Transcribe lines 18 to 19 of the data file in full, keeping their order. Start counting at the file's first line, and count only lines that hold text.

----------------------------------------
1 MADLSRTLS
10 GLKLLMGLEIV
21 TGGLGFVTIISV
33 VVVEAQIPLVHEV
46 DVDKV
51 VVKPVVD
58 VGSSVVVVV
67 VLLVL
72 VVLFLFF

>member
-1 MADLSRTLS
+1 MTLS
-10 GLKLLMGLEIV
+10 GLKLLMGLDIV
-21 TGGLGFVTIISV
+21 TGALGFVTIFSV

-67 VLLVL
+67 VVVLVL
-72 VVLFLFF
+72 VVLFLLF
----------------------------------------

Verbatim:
+67 VVVLVL
-72 VVLFLFF